President Biden’s FAA Nominee Bows Out, after Senators Waver

President Joe Biden’s nominee to lead the Federal Aviation Administration withdrew his nomination Saturday evening, amid concerns from senators in both parties over his relative lack of aviation experience and background and nine months in limbo. 

Department of Transportation (DOT) Secretary Pete Buttigieg tweeted late on Saturday that Phil Washington, CEO of Denver International Airport, withdrew his nomination for the position. 

“The FAA needs a confirmed Administrator, and Phil Washington’s transportation & military experience made him an excellent nominee,” tweeted Buttigieg. “The partisan attacks and procedural obstruction he has faced and undeserved, but I respect his decision to withdraw and am grateful for his service.”

The FAA has been operating without a confirmed administrator for around a year, and Washington’s exit likely means it will be months longer until the White House choosed another candidate who must then go through the Senate vetting and then voting process. In the meantime, the nation’s aviation system is showing signs of strain amidst a worrying increase in near-collisions on runways.

Washington faced a constant stream of criticism, mostly from the GOP, because his only experience in aviation is the now almost two-year stint as head of the Denver airport. Before that, he had a background leading transit agencies after a career in the Army. 

Phil Washington’s nomination was also complicated by his role in a politically tinged corruption probe out of Los Angeles County, which was related to his time in Los Angeles’ transit agency. The probe, which focused primarily on County Supervisor Sheila Kuehl, and was started by former Los Angeles County Sheriff Alex Villanueva, political rival of Kuehl. The attorney general of California eventually halted the probe. 

The decision to withdraw came days after the Senate Commerce Committee, which was vetting his nomination, postponed the vote to advance Washington to the Senate floor. Two senators who caucus with the Democrats on the panel, Jon Tester of Montana and Kyrsten Sinema have been undecided on his nomination. The committee only had a one-vote majority.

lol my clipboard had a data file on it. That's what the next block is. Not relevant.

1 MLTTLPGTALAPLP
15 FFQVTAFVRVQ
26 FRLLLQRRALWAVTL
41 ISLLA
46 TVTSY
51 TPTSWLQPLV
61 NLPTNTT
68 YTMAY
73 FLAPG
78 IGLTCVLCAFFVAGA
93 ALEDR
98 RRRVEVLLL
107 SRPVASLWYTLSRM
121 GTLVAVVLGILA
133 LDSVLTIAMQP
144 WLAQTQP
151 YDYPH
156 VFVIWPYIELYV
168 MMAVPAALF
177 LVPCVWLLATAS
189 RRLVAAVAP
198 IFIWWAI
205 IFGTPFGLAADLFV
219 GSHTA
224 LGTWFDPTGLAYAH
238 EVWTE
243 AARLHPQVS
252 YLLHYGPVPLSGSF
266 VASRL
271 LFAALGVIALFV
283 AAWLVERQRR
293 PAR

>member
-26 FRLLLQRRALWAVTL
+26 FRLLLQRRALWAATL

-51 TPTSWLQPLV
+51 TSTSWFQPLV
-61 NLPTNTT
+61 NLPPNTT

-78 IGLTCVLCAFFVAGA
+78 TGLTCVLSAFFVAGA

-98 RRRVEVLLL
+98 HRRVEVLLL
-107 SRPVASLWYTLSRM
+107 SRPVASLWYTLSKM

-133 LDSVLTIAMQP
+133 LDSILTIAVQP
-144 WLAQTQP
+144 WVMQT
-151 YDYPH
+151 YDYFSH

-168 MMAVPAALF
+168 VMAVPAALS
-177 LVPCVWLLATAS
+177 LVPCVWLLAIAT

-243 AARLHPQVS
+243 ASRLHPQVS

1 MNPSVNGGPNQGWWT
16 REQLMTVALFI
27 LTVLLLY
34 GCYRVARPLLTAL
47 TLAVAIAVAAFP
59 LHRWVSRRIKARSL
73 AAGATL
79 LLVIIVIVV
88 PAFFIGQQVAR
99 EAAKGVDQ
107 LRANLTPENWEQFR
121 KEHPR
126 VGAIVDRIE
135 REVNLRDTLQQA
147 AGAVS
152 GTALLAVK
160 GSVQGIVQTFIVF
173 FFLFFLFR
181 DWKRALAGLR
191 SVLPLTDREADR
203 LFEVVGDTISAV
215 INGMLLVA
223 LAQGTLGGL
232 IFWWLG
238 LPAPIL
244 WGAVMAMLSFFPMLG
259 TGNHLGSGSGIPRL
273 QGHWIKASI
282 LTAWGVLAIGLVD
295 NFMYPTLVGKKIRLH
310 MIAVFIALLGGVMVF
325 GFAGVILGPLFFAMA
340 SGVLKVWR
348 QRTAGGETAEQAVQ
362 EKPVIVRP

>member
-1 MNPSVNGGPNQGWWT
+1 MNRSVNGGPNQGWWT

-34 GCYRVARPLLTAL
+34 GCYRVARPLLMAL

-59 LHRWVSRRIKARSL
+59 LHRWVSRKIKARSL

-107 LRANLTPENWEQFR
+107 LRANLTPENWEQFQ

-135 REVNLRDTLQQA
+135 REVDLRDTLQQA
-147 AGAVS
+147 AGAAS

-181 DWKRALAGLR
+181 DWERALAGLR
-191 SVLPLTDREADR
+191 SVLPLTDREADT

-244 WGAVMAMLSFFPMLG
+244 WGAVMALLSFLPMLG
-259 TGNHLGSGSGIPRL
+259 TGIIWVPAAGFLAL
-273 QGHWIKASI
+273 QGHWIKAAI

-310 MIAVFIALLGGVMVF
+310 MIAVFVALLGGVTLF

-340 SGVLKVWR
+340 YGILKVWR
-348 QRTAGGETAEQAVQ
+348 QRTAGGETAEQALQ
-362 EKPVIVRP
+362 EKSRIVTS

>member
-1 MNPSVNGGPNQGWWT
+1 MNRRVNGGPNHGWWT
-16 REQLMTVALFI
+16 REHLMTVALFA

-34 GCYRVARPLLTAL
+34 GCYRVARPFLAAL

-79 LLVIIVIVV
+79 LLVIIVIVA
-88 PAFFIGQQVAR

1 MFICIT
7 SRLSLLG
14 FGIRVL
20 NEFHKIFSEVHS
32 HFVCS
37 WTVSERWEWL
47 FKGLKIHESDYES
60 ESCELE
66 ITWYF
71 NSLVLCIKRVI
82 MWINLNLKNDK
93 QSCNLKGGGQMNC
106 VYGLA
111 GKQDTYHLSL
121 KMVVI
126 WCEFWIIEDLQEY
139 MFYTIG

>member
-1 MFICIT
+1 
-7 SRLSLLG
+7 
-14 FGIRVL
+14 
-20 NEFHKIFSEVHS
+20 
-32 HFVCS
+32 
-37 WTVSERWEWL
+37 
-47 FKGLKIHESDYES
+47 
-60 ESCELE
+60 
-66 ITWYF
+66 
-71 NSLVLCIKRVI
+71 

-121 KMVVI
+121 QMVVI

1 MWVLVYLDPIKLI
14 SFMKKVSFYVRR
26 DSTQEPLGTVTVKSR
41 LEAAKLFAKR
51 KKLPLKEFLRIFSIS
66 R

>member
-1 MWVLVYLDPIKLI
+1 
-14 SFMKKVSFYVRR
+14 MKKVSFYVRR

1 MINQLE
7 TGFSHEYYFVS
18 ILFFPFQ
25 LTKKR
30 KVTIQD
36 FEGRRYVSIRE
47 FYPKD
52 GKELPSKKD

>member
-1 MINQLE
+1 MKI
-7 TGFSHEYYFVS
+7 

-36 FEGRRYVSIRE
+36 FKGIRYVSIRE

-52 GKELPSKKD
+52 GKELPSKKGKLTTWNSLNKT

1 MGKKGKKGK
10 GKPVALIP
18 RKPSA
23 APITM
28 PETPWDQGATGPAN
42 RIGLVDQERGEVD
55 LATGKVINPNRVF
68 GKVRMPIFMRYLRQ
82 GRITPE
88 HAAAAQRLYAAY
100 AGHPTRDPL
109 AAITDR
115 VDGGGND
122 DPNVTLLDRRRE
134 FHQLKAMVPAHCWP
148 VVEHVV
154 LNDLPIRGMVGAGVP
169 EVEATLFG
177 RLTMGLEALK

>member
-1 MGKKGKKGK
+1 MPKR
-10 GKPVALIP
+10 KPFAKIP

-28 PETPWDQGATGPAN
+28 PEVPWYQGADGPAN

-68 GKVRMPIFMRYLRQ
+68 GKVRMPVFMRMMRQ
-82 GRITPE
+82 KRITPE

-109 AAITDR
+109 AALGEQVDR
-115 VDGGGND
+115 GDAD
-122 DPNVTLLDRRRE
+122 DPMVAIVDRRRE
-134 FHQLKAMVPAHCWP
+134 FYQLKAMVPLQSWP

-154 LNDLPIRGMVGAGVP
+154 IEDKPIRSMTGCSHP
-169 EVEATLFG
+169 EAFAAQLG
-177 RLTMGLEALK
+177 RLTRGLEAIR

White House blames withdrawal on GOP attacks

A White House official blamed Washington’s withdrawal on an “onslaught of unfounded Republican attacks” that “irresponsibly delayed this process, threatened unnecessary procedural hurdles, and ultimately have led him to withdraw his nomination,” and defended his qualifications. The official maintained the administration will quickly move to nominate another candidate. 

GOP Senator Ted Cruz of Texas led the opposition to Washington, and recently insisted that he would need a waiver from Congress to serve in the position because the FAA’s administrator must be a civilian by law. Democrats insisted that the statute did not apply to Washington. 

In a statement, Senator Cruz said, “this wasn’t the time for an administrator who needed on-the-job training.”

“The Biden administration must now quickly name someone to head the FAA who has an extensive aviation background, can earn widespread bipartisan support in the Senate, and will keep the flying public safe,” said Cruz. 

Washington’s withdrawal came two days after Transportation Secretary Pete Buttigieg voiced public support for the nomination, and vowed to “persuade anyone who needs persuading” after committee delayed the vote. 

Democrat Senate Commerce Committee Chair Maria Cantwell said Washington “has the qualifications and experience to lead the FAA.”

“The FAA requires strong and independent leadership from someone who will focus on safety,” said Cantwell in a statement. “Republicans chose to drum up falsehoods rather than give the flying public and the aviation industry the leadership needed now.”

Billy Nolen, acting FAA Administrator, will continue to lead the agency until the Senate confirms a permanent leader. Senator Cruz argued that Nolen could swiftly be confirmed to the top job, however, Nolen had publicly voiced his support for Washington’s nomination.